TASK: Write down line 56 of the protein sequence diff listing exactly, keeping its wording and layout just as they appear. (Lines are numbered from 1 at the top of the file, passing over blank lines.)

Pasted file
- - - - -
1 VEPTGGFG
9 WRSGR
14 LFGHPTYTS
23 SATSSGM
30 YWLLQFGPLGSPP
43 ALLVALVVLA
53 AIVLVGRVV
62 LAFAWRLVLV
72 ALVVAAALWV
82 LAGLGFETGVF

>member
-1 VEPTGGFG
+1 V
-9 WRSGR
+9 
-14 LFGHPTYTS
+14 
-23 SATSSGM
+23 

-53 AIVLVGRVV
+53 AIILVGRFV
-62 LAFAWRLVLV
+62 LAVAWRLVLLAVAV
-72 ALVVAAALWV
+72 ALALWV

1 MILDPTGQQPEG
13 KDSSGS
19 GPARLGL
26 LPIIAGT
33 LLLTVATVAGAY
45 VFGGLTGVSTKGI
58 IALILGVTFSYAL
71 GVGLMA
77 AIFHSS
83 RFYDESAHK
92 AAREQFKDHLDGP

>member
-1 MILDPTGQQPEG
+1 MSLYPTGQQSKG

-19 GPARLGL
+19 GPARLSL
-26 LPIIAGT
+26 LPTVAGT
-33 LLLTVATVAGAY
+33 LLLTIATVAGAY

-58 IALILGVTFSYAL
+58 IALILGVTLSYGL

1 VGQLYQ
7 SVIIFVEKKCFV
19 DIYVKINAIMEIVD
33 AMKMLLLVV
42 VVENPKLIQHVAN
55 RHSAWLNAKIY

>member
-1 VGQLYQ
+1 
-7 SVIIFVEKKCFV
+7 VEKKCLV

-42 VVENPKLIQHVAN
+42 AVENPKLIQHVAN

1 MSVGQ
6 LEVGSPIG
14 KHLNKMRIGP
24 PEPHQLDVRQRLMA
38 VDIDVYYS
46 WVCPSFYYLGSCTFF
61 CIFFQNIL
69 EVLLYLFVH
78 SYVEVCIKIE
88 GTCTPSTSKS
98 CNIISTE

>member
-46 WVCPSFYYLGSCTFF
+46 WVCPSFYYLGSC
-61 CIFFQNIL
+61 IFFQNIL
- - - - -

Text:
+1 